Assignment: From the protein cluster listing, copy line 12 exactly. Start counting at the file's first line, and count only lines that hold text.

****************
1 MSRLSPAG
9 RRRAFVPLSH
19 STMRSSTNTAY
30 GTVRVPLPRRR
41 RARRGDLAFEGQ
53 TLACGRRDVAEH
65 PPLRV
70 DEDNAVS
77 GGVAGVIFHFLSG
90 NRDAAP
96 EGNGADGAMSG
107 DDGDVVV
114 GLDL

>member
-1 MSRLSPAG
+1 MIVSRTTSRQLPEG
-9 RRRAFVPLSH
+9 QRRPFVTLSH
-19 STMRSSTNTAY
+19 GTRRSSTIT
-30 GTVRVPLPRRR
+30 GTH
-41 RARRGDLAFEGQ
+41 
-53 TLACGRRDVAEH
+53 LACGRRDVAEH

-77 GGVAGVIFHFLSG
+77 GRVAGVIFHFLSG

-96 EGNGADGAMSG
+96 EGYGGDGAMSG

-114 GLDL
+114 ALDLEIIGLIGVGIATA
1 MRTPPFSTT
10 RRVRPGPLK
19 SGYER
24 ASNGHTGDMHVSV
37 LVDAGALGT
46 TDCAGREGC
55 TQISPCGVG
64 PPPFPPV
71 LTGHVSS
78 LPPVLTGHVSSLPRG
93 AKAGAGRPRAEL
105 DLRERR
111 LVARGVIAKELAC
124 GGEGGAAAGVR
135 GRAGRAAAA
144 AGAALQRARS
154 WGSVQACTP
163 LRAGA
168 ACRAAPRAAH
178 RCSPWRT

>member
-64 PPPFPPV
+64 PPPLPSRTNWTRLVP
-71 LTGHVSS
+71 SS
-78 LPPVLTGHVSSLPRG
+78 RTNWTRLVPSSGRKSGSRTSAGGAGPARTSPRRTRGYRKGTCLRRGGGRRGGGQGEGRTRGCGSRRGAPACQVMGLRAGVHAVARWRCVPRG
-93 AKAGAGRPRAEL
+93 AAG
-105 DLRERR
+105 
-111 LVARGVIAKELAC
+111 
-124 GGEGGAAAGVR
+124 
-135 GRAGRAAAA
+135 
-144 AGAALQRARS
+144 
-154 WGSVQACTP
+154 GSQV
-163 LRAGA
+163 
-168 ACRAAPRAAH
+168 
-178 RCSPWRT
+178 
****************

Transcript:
107 DDGDVVV